Joseph Kerman, Colorful Critic of Musicology, Dies at 89 Joseph Kerman By Vivien Schweitzer March 25, Joseph Kerman, an eminent musicologist and critic who modernized a field he had found insular and stagnant, challenging conventional wisdom with colorful, pungent prose, died on March 17 in Berkeley, Calif. He was His death, after a long illness, was confirmed by his daughter, Lucy Kerman. Kerman, the author of a number of admired books and essays, disliked what he saw as the intellectual isolation of musicology and encouraged a more multidisciplinary approach. In , for example, he noted that feminist criticism, an integral part of film, literary and art studies, was largely absent from musicology. Among Mr.

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He constantly challenged conventional musicological assumptions across his more than half-century career in an attempt to stimulate more profound academic discussion about music in the discipline. Even though he retired in after 43 years on the UC Berkeley faculty, he remained active in musicological circles for many years thereafter. Born in London to an American journalist, Joseph Wilfred Zukerman changed his name to Kerman because, as he was wont to say, he was tired of being at the end of the alphabet.

Kerman served in the U. Navy after his graduation and upon his discharge from the service married Vivian Shaviro on September 14, Bukofzer, professor on the Berkeley music faculty from until his premature death in , was another important influence on him. Kerman became a full professor in and was chairman of the music department from to He again became chairman of the Music Department from until Kerman published numerous other books and articles. Joseph Kerman held many honors among his most cherished being tapped to give the Faculty Research Lecture at UC Berkeley, the highest peer accolade for a Berkeley scholar.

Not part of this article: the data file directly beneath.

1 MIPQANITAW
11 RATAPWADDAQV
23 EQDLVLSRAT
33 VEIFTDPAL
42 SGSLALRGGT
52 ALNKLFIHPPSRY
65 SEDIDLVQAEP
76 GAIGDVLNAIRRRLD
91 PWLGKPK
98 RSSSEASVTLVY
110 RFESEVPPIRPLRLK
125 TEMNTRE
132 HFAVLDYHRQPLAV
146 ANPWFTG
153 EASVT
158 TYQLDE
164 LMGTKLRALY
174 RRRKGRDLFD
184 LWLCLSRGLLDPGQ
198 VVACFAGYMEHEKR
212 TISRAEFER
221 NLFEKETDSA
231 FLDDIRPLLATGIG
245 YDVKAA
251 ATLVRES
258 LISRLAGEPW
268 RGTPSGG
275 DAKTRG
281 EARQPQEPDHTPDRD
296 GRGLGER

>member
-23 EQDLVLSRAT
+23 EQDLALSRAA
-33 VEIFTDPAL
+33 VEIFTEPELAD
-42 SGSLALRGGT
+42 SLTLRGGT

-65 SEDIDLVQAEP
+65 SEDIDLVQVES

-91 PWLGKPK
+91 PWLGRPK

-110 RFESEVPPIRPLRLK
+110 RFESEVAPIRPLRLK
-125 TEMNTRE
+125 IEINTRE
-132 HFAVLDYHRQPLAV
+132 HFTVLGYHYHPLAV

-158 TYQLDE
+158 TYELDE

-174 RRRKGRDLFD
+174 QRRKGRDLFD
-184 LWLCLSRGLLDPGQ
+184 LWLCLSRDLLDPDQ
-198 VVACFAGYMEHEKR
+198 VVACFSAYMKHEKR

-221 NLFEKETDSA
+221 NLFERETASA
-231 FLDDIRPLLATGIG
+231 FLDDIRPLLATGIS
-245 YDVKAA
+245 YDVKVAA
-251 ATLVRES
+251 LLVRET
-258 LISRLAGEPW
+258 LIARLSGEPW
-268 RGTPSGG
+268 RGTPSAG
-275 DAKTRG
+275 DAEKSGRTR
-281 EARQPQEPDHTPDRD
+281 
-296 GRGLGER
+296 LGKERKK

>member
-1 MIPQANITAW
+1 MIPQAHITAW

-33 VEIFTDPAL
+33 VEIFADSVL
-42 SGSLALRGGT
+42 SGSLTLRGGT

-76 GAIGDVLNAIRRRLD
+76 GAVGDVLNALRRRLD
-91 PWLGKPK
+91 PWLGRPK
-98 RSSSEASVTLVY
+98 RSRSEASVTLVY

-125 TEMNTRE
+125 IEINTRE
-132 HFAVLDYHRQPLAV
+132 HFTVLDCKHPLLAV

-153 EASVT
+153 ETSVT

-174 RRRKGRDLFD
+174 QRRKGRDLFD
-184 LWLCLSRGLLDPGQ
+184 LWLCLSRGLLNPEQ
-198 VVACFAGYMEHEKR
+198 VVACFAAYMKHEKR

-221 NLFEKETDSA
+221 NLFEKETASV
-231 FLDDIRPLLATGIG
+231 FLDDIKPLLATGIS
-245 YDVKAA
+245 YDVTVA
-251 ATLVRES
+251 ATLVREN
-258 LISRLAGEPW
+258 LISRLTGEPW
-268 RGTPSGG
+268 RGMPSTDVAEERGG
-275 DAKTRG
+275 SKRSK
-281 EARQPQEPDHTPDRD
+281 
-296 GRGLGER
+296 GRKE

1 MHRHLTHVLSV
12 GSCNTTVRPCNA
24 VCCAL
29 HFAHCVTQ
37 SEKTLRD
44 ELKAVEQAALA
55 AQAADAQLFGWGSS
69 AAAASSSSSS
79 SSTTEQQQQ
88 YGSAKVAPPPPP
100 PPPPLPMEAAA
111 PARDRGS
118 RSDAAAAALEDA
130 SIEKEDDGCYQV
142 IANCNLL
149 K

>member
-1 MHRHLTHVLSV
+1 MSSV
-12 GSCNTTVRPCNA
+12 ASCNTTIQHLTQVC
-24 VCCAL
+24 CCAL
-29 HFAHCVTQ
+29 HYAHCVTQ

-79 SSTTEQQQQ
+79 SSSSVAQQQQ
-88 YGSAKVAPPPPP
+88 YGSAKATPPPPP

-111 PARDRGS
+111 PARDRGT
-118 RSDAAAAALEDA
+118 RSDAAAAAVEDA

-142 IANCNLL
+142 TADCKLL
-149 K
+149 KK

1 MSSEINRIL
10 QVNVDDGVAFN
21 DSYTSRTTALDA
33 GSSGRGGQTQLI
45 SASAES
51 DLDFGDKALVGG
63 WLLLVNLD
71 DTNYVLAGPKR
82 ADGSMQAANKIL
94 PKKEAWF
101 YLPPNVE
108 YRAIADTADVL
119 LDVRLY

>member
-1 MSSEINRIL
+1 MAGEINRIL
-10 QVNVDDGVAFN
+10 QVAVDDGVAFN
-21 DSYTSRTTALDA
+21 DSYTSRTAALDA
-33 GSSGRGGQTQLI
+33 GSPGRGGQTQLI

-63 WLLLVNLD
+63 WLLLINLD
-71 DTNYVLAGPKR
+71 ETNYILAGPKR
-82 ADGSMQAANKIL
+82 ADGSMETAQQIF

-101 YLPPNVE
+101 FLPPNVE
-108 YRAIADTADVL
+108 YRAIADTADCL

Many of them grace the faculty of music departments in the United States and abroad. Joe and Vivian designed and built an extraordinary and gracious garden, which they loved, and kept a home that welcomed and pampered all. Together they hosted opera singalongs, elegant dinners, and dance parties at which Joe played jazz piano, enjoyed gardening, dog shows, and shared political intrigue.

Joseph Kerman was preceded in death by his son Jonathan d.


Joseph Kerman, Colorful Critic of Musicology, Dies at 89

Photograph: Kathleen Karn As a writer, the American musicologist Joseph Kerman, who has died aged 89, brought the highest standards of scholarly rigour and precision to his chosen musical specialisms. He was also a teacher at American and British universities for more than 40 years. Unlike many of his colleagues, Kerman was convinced that thinking and writing about music was too important to be left to academics. For him, writing about music was a humane discipline along the lines of literary criticism, and he deplored the tendency he noted towards arcane jargon and "scientism" in musicology. Producing convoluted explanations of musical mechanisms with the aid of sophisticated analytical tools he felt was a waste of time: what counted was finding a deeper understanding of the values and meanings in the music itself. When young, he used Kerman as a pen-name, and then adopted it officially.


Joseph Kerman, musicologist, critic, cultural shaper, dies

He then joined the faculty of University of California, Berkeley where he became a full professor in and was chairman of the music department from to In , he was appointed Heather Professor of Music at Oxford University , a post he held until , when he returned to Berkeley and again became chairman of the music department from until his retirement in For Kerman, the value of an opera as drama is undermined when there is a perceived disconnection between text and music. He maintained an interest in the English madrigal composer William Byrd throughout his career, and wrote several influential monographs on his work.

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